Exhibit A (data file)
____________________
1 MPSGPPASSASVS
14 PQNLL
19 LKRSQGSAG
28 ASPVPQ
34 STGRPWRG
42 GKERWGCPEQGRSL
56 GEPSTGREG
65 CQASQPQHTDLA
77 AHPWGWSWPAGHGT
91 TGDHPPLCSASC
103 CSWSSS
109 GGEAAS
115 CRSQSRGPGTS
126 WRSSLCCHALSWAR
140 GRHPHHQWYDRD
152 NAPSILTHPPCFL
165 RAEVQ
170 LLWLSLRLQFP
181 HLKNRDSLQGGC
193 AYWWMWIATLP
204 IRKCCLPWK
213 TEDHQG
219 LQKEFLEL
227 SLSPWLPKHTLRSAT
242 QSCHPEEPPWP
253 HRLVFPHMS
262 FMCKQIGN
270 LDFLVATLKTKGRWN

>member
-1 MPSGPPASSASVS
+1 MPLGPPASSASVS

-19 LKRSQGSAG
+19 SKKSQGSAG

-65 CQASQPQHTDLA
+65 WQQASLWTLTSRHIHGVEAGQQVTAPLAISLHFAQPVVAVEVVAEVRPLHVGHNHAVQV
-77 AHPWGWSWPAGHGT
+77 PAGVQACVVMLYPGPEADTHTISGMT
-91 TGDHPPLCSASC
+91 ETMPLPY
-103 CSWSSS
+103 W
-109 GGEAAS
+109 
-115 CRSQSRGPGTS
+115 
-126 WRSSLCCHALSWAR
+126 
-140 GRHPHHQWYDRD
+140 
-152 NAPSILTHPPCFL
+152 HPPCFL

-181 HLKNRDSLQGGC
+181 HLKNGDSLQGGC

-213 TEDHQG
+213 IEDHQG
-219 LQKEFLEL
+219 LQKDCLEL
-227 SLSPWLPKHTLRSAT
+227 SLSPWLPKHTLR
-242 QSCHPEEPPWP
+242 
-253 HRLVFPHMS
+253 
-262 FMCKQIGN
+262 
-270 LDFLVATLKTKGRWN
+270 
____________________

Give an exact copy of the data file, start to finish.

1 MPSGPPASSASVS
14 PQNLL
19 LKRSQGSAG
28 ASPVPQ
34 STGRPWRG
42 GKERWGCPEQGRSL
56 GEPSTGREG
65 CQASQPQHTDLA
77 AHPWGWSWPAGHGT
91 TGDHPPLCSASC
103 CSWSSS
109 GGEAAS
115 CRSQSRGPGTS
126 WRSSLCCHALSWAR
140 GRHPHHQWYDRD
152 NAPSILTHPPCFL
165 RAEVQ
170 LLWLSLRLQFP
181 HLKNRDSLQGGC
193 AYWWMWIATLP
204 IRKCCLPWK
213 TEDHQG
219 LQKEFLEL
227 SLSPWLPKHTLRSAT
242 QSCHPEEPPWP
253 HRLVFPHMS
262 FMCKQIGN
270 LDFLVATLKTKGRWN

>member
-1 MPSGPPASSASVS
+1 MPLGPPASSASVS

-19 LKRSQGSAG
+19 SKKSQGSAG

-65 CQASQPQHTDLA
+65 WQQASLWTLTSRHIHGVEAGQQVTAPLAISLHFAQPVVAVEVVAEVRPLHVGHNHAVQV
-77 AHPWGWSWPAGHGT
+77 PAGVQACVVMLYPGPEADTHTISGMT
-91 TGDHPPLCSASC
+91 ETMPLPY
-103 CSWSSS
+103 W
-109 GGEAAS
+109 
-115 CRSQSRGPGTS
+115 
-126 WRSSLCCHALSWAR
+126 
-140 GRHPHHQWYDRD
+140 
-152 NAPSILTHPPCFL
+152 HPPCFL

-181 HLKNRDSLQGGC
+181 HLKNGDSLQGGC

-213 TEDHQG
+213 IEDHQG
-219 LQKEFLEL
+219 LQKDCLEL
-227 SLSPWLPKHTLRSAT
+227 SLSPWLPKHTLR
-242 QSCHPEEPPWP
+242 
-253 HRLVFPHMS
+253 
-262 FMCKQIGN
+262 
-270 LDFLVATLKTKGRWN
+270 